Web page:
Carnevale in Italy brings a burst of color to the dark, cold months of winter.   

A huge final celebration to eat, drink and be merry before the restrictions and solemnity of Lent, the festivities in Italy aren’t reserved just to Mardi Gras.

Starting about a month before Ash Wednesday, revelers in Italy celebrate for multiple weekends with sweeping parades, elaborate masks and plenty of brightly colored confetti. You can find traditional Carnival sweets in the bakeries and plenty of tricks and mischief. After all, a Carnevale, ogni scherzo vale! That is, anything goes during Carnival. 

Carnevale in Italy  

A Carnival parade in Putignano, Puglia. Photo by Salvatore Capotorto from Pixabay

If the celebrations seem a little over-the-top, consider that the roots of this festival can be traced to Ancient Greece and Rome in celebrations that honored the god Bacchus (of wine) and Saturn. Some say they go even further back to primitive celebrations of the end of winter and beginning of spring.  

Though its history is pagan, the festival was so widely celebrated and the tradition so strong that it was quickly adapted to fit into the Catholic rituals. During the 40 days of Lent, parties were forbidden and meat, sugar and fats were off-limits. Carnival fit in perfectly as a last hurrah and a way to finish all the stores of rich food and drink before Lent.  

After weeks of mischief and parties, expect a more pious and solemn atmosphere in Italy during the weeks of Lent. Easter in Italy is as strongly felt and celebrated as Christmas.  

Officially, Carnevale is held on Fat Tuesday – in 2020 that is on February 25 – but of course the weekend before sees celebrations just as big or even bigger! Future Carnival dates are February 16, 2021; March 1, 2022; and February 21, 2023.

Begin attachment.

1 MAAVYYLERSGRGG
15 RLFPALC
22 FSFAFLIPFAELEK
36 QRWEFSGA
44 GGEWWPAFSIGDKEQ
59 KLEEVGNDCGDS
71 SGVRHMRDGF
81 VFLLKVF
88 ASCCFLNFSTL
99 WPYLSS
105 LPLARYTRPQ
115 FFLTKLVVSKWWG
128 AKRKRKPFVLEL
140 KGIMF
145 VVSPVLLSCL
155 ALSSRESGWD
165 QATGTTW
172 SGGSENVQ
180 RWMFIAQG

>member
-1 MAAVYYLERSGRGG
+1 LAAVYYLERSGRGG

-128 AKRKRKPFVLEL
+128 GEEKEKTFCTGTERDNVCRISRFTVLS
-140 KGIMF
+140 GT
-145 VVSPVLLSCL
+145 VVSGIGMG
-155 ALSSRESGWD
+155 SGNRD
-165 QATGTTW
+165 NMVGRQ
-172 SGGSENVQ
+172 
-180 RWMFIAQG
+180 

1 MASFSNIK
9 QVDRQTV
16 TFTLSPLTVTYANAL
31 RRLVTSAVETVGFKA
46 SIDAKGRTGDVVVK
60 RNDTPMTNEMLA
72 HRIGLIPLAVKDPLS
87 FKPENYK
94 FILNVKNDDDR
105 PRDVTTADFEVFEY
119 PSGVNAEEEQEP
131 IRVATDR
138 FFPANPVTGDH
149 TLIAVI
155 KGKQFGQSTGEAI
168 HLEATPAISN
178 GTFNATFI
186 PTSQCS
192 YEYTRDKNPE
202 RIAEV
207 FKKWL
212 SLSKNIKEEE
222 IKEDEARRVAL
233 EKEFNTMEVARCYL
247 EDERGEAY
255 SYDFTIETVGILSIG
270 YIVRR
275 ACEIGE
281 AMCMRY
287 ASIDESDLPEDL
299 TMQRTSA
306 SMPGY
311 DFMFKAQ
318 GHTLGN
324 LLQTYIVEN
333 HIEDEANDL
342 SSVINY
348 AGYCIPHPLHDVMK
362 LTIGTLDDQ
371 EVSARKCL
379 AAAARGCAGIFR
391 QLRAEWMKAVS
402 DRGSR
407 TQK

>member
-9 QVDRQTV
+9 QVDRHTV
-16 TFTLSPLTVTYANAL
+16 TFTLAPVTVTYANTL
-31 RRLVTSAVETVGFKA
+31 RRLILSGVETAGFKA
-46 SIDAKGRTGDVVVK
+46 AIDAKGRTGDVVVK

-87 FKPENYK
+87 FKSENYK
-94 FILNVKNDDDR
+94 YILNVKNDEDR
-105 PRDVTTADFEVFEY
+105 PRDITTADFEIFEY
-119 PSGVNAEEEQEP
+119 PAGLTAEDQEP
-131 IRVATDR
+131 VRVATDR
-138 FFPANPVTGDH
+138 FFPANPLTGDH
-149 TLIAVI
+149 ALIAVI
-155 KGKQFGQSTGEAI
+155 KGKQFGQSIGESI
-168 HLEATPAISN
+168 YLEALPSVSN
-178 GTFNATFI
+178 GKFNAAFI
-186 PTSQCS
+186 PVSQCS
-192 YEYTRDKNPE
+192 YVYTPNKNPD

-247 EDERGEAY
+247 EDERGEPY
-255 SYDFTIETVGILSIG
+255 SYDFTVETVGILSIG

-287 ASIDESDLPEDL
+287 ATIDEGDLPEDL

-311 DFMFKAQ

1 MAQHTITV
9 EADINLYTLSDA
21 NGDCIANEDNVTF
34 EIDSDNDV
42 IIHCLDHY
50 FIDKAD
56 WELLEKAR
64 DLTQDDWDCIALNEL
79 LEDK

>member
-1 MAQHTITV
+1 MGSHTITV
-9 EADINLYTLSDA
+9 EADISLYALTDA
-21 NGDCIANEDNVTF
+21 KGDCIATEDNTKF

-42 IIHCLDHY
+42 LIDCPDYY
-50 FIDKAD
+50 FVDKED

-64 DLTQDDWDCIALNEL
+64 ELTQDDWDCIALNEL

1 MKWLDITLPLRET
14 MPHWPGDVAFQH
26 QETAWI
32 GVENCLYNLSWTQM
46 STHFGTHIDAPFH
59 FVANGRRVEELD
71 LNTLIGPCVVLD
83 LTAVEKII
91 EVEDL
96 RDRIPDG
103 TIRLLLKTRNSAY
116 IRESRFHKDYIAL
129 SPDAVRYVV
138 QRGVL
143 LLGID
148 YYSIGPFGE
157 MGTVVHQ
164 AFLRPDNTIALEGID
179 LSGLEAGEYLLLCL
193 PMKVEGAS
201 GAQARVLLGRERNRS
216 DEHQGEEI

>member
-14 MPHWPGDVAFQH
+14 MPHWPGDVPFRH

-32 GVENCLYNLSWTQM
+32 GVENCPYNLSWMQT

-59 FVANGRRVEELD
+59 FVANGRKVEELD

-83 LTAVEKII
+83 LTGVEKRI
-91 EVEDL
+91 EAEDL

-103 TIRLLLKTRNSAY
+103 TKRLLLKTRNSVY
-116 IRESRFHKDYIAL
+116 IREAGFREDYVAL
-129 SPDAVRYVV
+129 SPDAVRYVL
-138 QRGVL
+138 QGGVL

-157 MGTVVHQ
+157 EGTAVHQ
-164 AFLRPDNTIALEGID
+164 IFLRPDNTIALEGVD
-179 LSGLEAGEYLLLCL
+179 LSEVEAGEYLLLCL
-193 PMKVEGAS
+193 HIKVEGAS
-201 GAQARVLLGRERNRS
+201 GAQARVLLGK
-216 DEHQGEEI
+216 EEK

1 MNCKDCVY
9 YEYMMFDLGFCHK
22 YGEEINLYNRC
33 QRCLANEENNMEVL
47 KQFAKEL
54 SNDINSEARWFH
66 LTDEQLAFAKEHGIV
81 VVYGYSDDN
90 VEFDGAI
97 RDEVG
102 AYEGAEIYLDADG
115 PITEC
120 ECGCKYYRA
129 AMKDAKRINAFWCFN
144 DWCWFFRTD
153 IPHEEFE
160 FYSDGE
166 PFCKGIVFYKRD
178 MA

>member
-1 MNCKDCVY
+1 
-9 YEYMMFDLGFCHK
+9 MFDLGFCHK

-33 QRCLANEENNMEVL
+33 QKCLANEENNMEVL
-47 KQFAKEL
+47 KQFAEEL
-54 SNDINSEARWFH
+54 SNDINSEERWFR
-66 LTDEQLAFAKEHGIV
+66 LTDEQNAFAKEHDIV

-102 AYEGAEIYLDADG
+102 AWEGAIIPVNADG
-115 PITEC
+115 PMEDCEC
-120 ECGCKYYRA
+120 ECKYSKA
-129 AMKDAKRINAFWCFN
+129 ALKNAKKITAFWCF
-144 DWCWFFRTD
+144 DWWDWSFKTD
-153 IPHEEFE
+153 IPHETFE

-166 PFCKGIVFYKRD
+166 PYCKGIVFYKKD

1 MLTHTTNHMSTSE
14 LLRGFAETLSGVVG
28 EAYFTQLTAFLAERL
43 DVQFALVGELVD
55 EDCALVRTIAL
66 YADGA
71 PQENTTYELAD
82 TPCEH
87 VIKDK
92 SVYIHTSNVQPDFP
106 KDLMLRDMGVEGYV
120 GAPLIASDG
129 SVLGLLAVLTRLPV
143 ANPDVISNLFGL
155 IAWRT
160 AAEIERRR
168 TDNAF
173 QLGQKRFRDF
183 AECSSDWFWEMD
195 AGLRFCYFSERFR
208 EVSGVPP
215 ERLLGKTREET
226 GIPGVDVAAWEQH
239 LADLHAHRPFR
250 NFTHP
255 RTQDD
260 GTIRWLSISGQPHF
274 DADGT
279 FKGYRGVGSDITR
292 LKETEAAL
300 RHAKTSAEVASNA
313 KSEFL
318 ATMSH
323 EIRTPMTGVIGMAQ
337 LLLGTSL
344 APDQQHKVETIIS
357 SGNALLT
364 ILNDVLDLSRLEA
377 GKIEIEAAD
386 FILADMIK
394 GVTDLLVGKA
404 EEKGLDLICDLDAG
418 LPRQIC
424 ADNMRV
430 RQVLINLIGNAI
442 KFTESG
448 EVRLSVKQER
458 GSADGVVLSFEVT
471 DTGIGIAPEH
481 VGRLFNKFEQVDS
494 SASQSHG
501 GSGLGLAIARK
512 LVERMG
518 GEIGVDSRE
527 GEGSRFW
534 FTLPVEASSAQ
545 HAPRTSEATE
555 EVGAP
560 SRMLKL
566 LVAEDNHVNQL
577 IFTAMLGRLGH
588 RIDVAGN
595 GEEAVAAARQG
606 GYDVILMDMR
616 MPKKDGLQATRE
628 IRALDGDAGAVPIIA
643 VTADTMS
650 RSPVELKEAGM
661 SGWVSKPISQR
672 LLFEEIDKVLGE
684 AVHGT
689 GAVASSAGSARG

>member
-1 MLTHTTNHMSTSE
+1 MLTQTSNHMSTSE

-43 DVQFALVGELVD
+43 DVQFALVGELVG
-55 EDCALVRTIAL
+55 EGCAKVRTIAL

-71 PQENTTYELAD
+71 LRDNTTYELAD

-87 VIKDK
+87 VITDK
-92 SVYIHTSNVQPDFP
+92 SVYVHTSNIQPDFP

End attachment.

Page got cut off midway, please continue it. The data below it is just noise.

Where to Celebrate Carnevale in Italy  

Though everyone knows of the masks and parades of Venice, every town in Italy, even the smallest, has its own Carnevale parade. Small towns will have day care centers and school children march in the street or ride atop team-made floats and school bands play. Bigger cities will bring together floats, bands, dance troupes and group costumes for the parades.  

There are some cities, however, that regularly outdo themselves. Here are some of the biggest, most famous Carnival celebrations in all of Italy:  

Venice, Veneto 

Photo by Serge WOLFGANG from Pixabay

Full of mystery, mischief and intrigue, the Carnival of Venice is undoubtedly one of the most famous Carnival celebrations in the entire world.  

Though the start of Venice’s Carnival is disputed, most attribute it to 1296, with an official document from the Senate of Venice declaring a public celebration on the day before Lent. Created as an allowance for citizens for some fun and revelry, the mask fit in perfectly, allowing citizens to celebrate independently of social class or religion.  

Carnival masks remained a fixture through the Renaissance, and masked comedy troupes would perform in the piazzas of Venice in the 16th century. These same masks and bacchanalia were banned by the Austrians in the 18th century and again by Mussolini in the 1930s.